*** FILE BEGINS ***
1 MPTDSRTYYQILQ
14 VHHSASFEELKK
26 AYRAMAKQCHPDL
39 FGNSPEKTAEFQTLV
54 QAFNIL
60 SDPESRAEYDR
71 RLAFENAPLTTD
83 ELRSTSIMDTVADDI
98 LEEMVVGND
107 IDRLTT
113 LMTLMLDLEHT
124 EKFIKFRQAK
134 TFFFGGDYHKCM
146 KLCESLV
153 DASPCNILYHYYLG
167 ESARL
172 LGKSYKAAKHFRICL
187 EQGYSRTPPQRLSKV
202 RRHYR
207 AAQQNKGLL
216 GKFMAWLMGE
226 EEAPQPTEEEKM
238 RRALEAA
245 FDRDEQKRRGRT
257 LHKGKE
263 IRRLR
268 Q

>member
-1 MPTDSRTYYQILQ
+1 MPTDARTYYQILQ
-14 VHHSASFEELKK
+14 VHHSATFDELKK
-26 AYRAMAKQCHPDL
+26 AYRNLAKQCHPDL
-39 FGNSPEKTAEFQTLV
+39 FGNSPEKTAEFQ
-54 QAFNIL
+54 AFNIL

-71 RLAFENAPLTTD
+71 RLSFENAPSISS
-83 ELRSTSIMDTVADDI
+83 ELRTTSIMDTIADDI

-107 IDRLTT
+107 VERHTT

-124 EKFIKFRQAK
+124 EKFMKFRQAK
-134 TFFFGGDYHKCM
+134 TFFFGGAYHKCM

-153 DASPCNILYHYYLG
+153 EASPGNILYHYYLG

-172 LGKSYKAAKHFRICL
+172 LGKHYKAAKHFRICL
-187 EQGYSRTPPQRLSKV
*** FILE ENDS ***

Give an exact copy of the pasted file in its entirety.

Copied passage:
1 MPTDSRTYYQILQ
14 VHHSASFEELKK
26 AYRAMAKQCHPDL
39 FGNSPEKTAEFQTLV
54 QAFNIL
60 SDPESRAEYDR
71 RLAFENAPLTTD
83 ELRSTSIMDTVADDI
98 LEEMVVGND
107 IDRLTT
113 LMTLMLDLEHT
124 EKFIKFRQAK
134 TFFFGGDYHKCM
146 KLCESLV
153 DASPCNILYHYYLG
167 ESARL
172 LGKSYKAAKHFRICL
187 EQGYSRTPPQRLSKV
202 RRHYR
207 AAQQNKGLL
216 GKFMAWLMGE
226 EEAPQPTEEEKM
238 RRALEAA
245 FDRDEQKRRGRT
257 LHKGKE
263 IRRLR
268 Q

>member
-1 MPTDSRTYYQILQ
+1 MPTDARTYYQILQ
-14 VHHSASFEELKK
+14 VHHSATFDELKK
-26 AYRAMAKQCHPDL
+26 AYRNLAKQCHPDL
-39 FGNSPEKTAEFQTLV
+39 FGNSPEKTAEFQ
-54 QAFNIL
+54 AFNIL

-71 RLAFENAPLTTD
+71 RLSFENAPSISS
-83 ELRSTSIMDTVADDI
+83 ELRTTSIMDTIADDI

-107 IDRLTT
+107 VERHTT

-124 EKFIKFRQAK
+124 EKFMKFRQAK
-134 TFFFGGDYHKCM
+134 TFFFGGAYHKCM

-153 DASPCNILYHYYLG
+153 EASPGNILYHYYLG

-172 LGKSYKAAKHFRICL
+172 LGKHYKAAKHFRICL
-187 EQGYSRTPPQRLSKV